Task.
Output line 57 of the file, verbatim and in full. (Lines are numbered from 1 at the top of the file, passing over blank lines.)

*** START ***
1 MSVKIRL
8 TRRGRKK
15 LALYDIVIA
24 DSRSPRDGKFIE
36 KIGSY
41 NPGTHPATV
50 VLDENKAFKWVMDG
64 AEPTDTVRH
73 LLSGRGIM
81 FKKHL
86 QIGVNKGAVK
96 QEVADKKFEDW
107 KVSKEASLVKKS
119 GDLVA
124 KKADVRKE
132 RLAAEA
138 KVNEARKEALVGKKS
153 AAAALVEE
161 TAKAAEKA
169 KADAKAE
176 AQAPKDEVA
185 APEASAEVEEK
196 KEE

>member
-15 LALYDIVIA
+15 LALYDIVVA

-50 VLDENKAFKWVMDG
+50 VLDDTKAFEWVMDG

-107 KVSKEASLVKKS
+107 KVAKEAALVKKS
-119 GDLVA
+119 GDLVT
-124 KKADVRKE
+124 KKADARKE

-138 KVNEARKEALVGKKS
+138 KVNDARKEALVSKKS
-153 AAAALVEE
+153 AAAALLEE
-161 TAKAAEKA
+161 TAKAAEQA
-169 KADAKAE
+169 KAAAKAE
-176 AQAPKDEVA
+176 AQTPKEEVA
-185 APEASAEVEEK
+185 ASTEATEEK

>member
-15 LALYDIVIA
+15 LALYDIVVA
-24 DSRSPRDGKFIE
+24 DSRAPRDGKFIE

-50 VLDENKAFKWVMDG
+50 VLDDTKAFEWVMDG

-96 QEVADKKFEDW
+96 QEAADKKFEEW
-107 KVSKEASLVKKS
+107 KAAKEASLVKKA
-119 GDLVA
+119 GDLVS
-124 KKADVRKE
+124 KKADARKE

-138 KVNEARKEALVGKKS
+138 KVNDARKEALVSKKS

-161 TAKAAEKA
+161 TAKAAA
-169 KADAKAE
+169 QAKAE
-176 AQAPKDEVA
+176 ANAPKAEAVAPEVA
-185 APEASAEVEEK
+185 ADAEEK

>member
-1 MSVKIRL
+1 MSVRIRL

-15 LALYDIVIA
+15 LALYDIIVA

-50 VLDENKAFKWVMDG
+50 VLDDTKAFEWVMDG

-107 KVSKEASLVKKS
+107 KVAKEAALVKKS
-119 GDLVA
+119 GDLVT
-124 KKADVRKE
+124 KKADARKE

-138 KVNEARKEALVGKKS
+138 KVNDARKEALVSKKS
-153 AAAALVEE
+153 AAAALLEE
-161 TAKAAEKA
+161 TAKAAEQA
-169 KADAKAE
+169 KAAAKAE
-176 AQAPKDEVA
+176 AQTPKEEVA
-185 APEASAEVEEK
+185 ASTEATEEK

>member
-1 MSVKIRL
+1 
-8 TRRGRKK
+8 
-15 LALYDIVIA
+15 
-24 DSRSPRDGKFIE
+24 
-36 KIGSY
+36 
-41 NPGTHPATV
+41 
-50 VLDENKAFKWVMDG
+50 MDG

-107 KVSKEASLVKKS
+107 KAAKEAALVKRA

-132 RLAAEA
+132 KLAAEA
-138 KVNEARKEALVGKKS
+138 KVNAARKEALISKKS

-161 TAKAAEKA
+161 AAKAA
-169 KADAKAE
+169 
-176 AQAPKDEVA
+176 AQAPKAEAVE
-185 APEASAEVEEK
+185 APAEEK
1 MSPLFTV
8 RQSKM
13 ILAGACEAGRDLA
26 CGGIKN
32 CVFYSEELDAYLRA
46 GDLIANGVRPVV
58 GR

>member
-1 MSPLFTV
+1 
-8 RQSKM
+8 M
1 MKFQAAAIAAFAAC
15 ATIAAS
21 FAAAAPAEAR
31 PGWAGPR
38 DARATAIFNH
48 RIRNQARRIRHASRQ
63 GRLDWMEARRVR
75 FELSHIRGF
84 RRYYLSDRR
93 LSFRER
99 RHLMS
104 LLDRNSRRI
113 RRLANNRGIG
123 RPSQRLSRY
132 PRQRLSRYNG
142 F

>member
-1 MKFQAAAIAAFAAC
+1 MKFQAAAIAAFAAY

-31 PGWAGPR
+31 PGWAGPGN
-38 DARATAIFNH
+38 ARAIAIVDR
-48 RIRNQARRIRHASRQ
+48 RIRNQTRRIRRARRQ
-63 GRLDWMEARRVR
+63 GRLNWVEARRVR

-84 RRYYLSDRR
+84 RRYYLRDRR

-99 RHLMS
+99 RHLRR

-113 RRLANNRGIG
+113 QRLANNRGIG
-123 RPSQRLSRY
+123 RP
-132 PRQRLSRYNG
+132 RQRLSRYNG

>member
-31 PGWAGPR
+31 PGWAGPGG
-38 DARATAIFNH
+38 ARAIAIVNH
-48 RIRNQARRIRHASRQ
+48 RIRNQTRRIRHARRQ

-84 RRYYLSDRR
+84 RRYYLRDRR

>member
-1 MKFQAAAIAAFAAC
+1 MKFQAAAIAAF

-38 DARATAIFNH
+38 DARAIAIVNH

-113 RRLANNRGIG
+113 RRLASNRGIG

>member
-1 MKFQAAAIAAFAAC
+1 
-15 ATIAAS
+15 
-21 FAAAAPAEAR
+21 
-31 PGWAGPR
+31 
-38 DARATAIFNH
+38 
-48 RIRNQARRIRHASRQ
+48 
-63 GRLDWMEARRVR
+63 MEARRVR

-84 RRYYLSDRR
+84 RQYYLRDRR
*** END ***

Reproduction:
+107 KAAKEASLVKKA